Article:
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Arthritis Care Res
Department of Medicine, Rheumatology Division, University of Wisconsin, Madison, WI, USA
OBJECTIVE: Despite numerous studies reporting increased cardiovascular disease (CVD) in patients with rheumatoid arthritis (RA), the impact of RA on managing modifiable CVD risk factors remains understudied. We tested the hypothesis that RA is a risk factor for not receiving a hypertension diagnosis.
METHODS: Using a cohort design, we studied adult patients with and without RA/inflammatory arthritis from a large academic multispecialty practice. All were seen regularly in primary care and met clinical guideline hypertension criteria but lacked prior hypertension diagnosis/treatment. The primary outcome was time to ICD-9 code for hypertension or elevated blood pressure, or antihypertensive medication prescription. Kaplan Meier (KM) Survival and Cox proportional hazard modeling were used to examine the impact of RA on diagnosis of hypertension.
RESULTS: Among 14,974 patients with undiagnosed hypertension, 201 patients had RA codes. RA patients had equivalent primary care visits and more total visits compared to patients without RA. At study end the likelihood of hypertension diagnosis was 36% in RA patients compared to 51% without RA. In adjusted Cox models, RA patients had 29% lower hypertension diagnosis hazard [Hazard Ratio 0.71, 0.55-0.93], reflecting more undiagnosed hypertension than with other comorbidities.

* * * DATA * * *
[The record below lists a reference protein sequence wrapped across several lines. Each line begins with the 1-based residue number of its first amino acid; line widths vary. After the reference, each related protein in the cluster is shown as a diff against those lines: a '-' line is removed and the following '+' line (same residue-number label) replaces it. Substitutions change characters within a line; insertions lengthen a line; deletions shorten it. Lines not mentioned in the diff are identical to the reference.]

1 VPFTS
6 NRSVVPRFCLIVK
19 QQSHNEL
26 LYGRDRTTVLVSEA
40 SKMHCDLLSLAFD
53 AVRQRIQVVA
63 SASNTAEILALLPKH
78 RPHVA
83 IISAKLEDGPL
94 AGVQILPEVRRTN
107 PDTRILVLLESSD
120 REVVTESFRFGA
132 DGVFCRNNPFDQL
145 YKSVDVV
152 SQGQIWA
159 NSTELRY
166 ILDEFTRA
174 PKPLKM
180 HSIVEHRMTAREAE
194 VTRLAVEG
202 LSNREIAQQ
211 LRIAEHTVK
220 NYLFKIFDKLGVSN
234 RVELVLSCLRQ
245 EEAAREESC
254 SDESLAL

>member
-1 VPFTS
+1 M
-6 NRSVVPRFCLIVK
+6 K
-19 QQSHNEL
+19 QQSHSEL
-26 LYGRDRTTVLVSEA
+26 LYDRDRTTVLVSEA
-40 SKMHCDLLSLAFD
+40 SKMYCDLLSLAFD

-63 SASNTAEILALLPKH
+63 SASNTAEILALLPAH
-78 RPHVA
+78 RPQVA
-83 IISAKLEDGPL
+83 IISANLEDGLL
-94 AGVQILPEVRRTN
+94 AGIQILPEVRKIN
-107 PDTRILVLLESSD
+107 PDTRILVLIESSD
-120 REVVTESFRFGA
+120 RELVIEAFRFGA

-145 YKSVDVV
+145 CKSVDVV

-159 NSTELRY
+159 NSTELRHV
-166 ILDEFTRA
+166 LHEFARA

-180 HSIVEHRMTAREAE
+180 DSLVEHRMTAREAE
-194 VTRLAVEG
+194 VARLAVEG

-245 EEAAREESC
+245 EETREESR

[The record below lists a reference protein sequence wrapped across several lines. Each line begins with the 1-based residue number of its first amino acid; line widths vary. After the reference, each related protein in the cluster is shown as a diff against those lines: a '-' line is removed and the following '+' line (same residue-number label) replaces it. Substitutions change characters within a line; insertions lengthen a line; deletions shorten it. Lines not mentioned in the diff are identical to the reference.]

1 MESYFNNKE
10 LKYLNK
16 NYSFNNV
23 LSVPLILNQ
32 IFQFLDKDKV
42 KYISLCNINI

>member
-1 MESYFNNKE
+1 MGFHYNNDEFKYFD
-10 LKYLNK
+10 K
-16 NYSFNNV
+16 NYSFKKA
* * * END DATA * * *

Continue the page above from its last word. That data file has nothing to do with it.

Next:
CONCLUSION: Among patients meeting guideline-based hypertension criteria, RA patients were less likely to be diagnosed despite more visits than those without RA. Given heightened CVD risks in RA, and the importance of hypertension diagnosis as a first step toward controlling risk, rheumatologists should collaborate to improve rates of diagnosis for this modifiable CVD risk factor.
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